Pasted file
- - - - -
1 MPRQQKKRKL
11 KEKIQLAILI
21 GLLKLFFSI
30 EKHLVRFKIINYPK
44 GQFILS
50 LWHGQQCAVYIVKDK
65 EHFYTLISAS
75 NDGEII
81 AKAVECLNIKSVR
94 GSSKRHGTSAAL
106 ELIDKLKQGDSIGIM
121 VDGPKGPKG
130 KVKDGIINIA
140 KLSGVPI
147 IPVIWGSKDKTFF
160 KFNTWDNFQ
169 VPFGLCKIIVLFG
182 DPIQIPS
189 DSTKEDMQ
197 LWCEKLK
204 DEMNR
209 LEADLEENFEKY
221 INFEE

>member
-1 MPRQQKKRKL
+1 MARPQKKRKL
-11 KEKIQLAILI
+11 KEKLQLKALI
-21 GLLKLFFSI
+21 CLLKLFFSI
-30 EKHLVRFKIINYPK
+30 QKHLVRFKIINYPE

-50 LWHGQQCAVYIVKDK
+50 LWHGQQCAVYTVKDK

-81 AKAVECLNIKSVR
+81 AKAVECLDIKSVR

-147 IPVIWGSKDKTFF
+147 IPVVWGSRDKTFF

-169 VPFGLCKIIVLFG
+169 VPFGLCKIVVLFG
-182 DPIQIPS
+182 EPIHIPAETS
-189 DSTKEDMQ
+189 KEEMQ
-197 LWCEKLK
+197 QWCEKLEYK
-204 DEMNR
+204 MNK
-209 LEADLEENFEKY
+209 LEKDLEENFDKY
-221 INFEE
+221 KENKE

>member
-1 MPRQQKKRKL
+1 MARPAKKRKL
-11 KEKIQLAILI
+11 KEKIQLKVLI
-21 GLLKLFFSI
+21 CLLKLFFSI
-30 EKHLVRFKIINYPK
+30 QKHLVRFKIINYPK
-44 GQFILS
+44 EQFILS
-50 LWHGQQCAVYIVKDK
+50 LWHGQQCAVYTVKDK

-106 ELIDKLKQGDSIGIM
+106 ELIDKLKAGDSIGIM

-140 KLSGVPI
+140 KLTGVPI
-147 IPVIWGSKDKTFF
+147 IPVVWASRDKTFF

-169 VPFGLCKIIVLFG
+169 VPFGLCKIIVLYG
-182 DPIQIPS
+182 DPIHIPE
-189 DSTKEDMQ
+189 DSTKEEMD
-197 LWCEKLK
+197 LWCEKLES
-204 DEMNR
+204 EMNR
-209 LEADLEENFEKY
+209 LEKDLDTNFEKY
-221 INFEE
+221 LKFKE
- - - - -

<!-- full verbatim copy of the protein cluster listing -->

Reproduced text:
1 MPRQQKKRKL
11 KEKIQLAILI
21 GLLKLFFSI
30 EKHLVRFKIINYPK
44 GQFILS
50 LWHGQQCAVYIVKDK
65 EHFYTLISAS
75 NDGEII
81 AKAVECLNIKSVR
94 GSSKRHGTSAAL
106 ELIDKLKQGDSIGIM
121 VDGPKGPKG
130 KVKDGIINIA
140 KLSGVPI
147 IPVIWGSKDKTFF
160 KFNTWDNFQ
169 VPFGLCKIIVLFG
182 DPIQIPS
189 DSTKEDMQ
197 LWCEKLK
204 DEMNR
209 LEADLEENFEKY
221 INFEE

>member
-1 MPRQQKKRKL
+1 MARPQKKRKL
-11 KEKIQLAILI
+11 KEKLQLKALI
-21 GLLKLFFSI
+21 CLLKLFFSI
-30 EKHLVRFKIINYPK
+30 QKHLVRFKIINYPE

-50 LWHGQQCAVYIVKDK
+50 LWHGQQCAVYTVKDK

-81 AKAVECLNIKSVR
+81 AKAVECLDIKSVR

-147 IPVIWGSKDKTFF
+147 IPVVWGSRDKTFF

-169 VPFGLCKIIVLFG
+169 VPFGLCKIVVLFG
-182 DPIQIPS
+182 EPIHIPAETS
-189 DSTKEDMQ
+189 KEEMQ
-197 LWCEKLK
+197 QWCEKLEYK
-204 DEMNR
+204 MNK
-209 LEADLEENFEKY
+209 LEKDLEENFDKY
-221 INFEE
+221 KENKE

>member
-1 MPRQQKKRKL
+1 MARPAKKRKL
-11 KEKIQLAILI
+11 KEKIQLKVLI
-21 GLLKLFFSI
+21 CLLKLFFSI
-30 EKHLVRFKIINYPK
+30 QKHLVRFKIINYPK
-44 GQFILS
+44 EQFILS
-50 LWHGQQCAVYIVKDK
+50 LWHGQQCAVYTVKDK

-106 ELIDKLKQGDSIGIM
+106 ELIDKLKAGDSIGIM

-140 KLSGVPI
+140 KLTGVPI
-147 IPVIWGSKDKTFF
+147 IPVVWASRDKTFF

-169 VPFGLCKIIVLFG
+169 VPFGLCKIIVLYG
-182 DPIQIPS
+182 DPIHIPE
-189 DSTKEDMQ
+189 DSTKEEMD
-197 LWCEKLK
+197 LWCEKLES
-204 DEMNR
+204 EMNR
-209 LEADLEENFEKY
+209 LEKDLDTNFEKY
-221 INFEE
+221 LKFKE